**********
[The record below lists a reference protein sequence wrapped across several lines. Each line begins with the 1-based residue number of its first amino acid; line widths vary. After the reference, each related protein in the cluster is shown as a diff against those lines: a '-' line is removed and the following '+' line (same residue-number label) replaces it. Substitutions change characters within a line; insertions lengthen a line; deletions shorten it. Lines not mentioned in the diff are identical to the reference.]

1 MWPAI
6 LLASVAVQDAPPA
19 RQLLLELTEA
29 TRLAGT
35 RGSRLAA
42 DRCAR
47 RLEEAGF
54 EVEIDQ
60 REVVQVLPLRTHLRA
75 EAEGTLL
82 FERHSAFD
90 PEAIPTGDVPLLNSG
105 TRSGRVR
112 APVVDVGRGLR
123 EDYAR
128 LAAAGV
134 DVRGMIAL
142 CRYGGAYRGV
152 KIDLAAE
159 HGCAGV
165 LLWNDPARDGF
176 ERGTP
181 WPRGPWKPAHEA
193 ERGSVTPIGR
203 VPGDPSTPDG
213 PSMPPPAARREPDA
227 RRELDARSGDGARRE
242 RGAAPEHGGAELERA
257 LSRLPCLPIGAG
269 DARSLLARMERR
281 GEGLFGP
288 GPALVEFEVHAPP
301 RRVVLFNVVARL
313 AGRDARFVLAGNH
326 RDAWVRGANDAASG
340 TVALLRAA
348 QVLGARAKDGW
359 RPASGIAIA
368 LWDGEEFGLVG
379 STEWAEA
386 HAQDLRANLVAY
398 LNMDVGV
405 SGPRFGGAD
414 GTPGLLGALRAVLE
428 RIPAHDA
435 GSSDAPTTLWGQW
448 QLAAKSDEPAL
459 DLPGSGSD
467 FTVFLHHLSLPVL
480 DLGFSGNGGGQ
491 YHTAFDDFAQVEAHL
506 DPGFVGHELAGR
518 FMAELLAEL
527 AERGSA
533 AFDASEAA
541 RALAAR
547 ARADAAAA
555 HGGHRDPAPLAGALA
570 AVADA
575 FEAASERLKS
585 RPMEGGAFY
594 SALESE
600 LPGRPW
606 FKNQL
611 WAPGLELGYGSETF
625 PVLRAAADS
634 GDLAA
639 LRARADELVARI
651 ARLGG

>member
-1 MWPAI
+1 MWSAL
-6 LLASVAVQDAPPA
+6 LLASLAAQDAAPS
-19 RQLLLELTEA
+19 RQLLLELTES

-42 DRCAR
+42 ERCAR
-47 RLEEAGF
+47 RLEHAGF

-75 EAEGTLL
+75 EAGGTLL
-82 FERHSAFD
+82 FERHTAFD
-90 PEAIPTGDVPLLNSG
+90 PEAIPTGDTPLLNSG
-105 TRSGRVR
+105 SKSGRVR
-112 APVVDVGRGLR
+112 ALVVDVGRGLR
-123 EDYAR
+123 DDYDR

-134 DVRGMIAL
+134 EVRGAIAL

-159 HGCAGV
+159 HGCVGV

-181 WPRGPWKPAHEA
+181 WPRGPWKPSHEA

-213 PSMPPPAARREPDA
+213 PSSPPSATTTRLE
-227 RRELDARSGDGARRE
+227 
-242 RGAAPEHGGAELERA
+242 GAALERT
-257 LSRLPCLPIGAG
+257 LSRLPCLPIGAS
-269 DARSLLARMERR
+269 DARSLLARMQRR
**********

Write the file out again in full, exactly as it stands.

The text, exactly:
[The record below lists a reference protein sequence wrapped across several lines. Each line begins with the 1-based residue number of its first amino acid; line widths vary. After the reference, each related protein in the cluster is shown as a diff against those lines: a '-' line is removed and the following '+' line (same residue-number label) replaces it. Substitutions change characters within a line; insertions lengthen a line; deletions shorten it. Lines not mentioned in the diff are identical to the reference.]

1 MWPAI
6 LLASVAVQDAPPA
19 RQLLLELTEA
29 TRLAGT
35 RGSRLAA
42 DRCAR
47 RLEEAGF
54 EVEIDQ
60 REVVQVLPLRTHLRA
75 EAEGTLL
82 FERHSAFD
90 PEAIPTGDVPLLNSG
105 TRSGRVR
112 APVVDVGRGLR
123 EDYAR
128 LAAAGV
134 DVRGMIAL
142 CRYGGAYRGV
152 KIDLAAE
159 HGCAGV
165 LLWNDPARDGF
176 ERGTP
181 WPRGPWKPAHEA
193 ERGSVTPIGR
203 VPGDPSTPDG
213 PSMPPPAARREPDA
227 RRELDARSGDGARRE
242 RGAAPEHGGAELERA
257 LSRLPCLPIGAG
269 DARSLLARMERR
281 GEGLFGP
288 GPALVEFEVHAPP
301 RRVVLFNVVARL
313 AGRDARFVLAGNH
326 RDAWVRGANDAASG
340 TVALLRAA
348 QVLGARAKDGW
359 RPASGIAIA
368 LWDGEEFGLVG
379 STEWAEA
386 HAQDLRANLVAY
398 LNMDVGV
405 SGPRFGGAD
414 GTPGLLGALRAVLE
428 RIPAHDA
435 GSSDAPTTLWGQW
448 QLAAKSDEPAL
459 DLPGSGSD
467 FTVFLHHLSLPVL
480 DLGFSGNGGGQ
491 YHTAFDDFAQVEAHL
506 DPGFVGHELAGR
518 FMAELLAEL
527 AERGSA
533 AFDASEAA
541 RALAAR
547 ARADAAAA
555 HGGHRDPAPLAGALA
570 AVADA
575 FEAASERLKS
585 RPMEGGAFY
594 SALESE
600 LPGRPW
606 FKNQL
611 WAPGLELGYGSETF
625 PVLRAAADS
634 GDLAA
639 LRARADELVARI
651 ARLGG

>member
-1 MWPAI
+1 MWSAL
-6 LLASVAVQDAPPA
+6 LLASLAAQDAAPS
-19 RQLLLELTEA
+19 RQLLLELTES

-42 DRCAR
+42 ERCAR
-47 RLEEAGF
+47 RLEHAGF

-75 EAEGTLL
+75 EAGGTLL
-82 FERHSAFD
+82 FERHTAFD
-90 PEAIPTGDVPLLNSG
+90 PEAIPTGDTPLLNSG
-105 TRSGRVR
+105 SKSGRVR
-112 APVVDVGRGLR
+112 ALVVDVGRGLR
-123 EDYAR
+123 DDYDR

-134 DVRGMIAL
+134 EVRGAIAL

-159 HGCAGV
+159 HGCVGV

-181 WPRGPWKPAHEA
+181 WPRGPWKPSHEA

-213 PSMPPPAARREPDA
+213 PSSPPSATTTRLE
-227 RRELDARSGDGARRE
+227 
-242 RGAAPEHGGAELERA
+242 GAALERT
-257 LSRLPCLPIGAG
+257 LSRLPCLPIGAS
-269 DARSLLARMERR
+269 DARSLLARMQRR